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I'm trying to check if server-running-p is available in my .emacs file before calling it. I already have the following:

(if (not (server-running-p))
    (server-start))

But on some computers where I use Emacs, calling (server-running-p) gives an error because said call is not available. So I want to check if server-running-p is available before calling it. I thought boundp would do the try, but calling (boundp 'server-running-p) return nil even though the (server-running-p) call succeeds. What's the right way to check that calling server-running-p won't fail... or at least to suppress the error if said call fails. (And what kind of weird object is server-running-p anyway that boundp returns nil, but calling it succeeds?)

This is on Emacs 23.2.1, if it makes any difference.


Actually found the answer. You have to use fboundp for this instead of boundp, for some reason.

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3  
The reason is that you can have a function and a variable with the same name (e.g. font-lock-mode). Hence you need different functions to ask "Is this a variable?" and "Is this a function?" –  cjm Apr 3 '12 at 19:30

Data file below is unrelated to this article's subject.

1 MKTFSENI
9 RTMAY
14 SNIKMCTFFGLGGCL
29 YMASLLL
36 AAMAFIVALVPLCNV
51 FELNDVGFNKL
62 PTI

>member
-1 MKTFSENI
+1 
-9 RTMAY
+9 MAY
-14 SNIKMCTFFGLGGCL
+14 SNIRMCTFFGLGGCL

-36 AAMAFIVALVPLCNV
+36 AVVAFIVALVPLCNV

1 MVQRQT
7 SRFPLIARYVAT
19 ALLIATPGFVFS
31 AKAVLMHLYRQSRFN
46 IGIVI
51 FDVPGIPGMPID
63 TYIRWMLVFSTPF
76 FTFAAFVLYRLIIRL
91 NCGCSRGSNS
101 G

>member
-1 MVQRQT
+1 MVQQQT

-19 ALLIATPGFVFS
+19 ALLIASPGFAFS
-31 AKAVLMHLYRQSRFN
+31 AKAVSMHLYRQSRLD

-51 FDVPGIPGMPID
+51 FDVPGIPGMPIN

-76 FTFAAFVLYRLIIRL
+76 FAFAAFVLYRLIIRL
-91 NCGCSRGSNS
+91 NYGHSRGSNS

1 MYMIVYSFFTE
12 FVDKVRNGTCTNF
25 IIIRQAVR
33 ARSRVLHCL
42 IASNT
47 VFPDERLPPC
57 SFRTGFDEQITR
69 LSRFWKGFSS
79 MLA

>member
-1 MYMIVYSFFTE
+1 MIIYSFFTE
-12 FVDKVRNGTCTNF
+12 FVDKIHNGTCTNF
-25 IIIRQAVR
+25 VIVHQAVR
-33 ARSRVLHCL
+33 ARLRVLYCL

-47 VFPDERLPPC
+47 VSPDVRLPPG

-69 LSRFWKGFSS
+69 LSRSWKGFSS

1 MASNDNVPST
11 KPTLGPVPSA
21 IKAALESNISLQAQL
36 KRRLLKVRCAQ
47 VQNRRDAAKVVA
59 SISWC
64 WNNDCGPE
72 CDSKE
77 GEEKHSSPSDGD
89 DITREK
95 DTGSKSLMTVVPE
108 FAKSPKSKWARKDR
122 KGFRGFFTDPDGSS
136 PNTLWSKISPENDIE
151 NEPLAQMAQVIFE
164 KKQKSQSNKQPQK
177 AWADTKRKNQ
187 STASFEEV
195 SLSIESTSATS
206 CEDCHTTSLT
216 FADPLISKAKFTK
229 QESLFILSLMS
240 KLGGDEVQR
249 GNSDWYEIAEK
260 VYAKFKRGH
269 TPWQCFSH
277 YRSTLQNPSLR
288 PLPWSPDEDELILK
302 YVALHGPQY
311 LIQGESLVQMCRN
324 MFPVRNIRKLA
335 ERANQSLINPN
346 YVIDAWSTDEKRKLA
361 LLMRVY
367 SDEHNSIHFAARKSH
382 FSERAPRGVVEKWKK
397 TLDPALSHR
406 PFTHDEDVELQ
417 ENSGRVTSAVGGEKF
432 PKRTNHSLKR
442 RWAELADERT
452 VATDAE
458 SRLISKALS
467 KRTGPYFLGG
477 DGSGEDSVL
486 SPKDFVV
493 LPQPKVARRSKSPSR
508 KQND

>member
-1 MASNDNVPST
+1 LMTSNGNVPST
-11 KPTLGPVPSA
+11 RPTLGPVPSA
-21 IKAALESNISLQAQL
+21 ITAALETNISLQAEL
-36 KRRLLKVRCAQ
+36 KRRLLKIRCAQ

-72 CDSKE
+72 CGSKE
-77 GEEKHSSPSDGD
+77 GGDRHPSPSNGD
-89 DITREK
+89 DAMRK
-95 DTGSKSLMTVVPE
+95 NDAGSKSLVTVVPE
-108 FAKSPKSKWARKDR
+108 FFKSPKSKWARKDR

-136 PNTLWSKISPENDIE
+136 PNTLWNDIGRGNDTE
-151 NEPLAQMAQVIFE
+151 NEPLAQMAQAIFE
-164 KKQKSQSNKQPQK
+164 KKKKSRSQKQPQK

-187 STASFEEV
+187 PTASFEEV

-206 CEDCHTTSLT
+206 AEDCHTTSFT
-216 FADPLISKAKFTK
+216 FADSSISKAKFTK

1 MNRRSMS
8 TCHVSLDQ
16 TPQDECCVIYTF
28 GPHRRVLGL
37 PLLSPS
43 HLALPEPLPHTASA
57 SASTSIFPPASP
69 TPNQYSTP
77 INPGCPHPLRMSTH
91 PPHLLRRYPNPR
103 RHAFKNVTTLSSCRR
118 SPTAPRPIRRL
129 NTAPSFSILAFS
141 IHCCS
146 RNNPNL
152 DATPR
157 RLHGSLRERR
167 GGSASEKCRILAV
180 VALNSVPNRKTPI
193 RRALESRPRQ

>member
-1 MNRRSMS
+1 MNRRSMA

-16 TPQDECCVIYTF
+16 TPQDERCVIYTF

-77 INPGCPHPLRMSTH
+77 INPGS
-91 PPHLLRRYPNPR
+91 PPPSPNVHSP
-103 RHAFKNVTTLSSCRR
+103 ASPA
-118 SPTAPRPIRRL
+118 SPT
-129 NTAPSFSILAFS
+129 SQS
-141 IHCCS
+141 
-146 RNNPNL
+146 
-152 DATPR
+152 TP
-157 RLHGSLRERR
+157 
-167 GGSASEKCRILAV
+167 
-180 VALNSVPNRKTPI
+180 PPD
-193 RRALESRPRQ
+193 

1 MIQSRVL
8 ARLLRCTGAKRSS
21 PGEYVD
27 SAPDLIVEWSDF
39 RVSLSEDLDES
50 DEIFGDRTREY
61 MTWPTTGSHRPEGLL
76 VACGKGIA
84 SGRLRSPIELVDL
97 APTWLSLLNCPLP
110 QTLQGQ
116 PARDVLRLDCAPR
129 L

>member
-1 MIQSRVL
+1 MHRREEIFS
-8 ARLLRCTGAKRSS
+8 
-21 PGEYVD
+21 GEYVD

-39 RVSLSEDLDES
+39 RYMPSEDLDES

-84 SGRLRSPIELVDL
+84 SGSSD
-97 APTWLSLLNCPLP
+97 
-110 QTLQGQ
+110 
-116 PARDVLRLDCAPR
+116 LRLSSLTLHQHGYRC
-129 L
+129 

Thanks. I had completely forgotten about that particularity of some Lisp languages. Makes more sense now. –  Christian Hudon Apr 4 '12 at 20:41

2 Answers 2

up vote 17 down vote accepted

boundp checks to see if a variable is bound. Since server-running-p is a function you'll want to use fboundp. Like so:

(if (and (fboundp 'server-running-p) 
         (not (server-running-p)))
   (server-start))
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A simpler way is to use "require" to make sure the server code is loaded. Here's what I use:

(require 'server)
(unless (server-running-p)
    (server-start))
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2  
I am also trying to keep my .emacs compatible with both Emacs and XEmacs. In that case, using fbounpd seems safer to me, no? –  Christian Hudon Jul 4 '12 at 21:32

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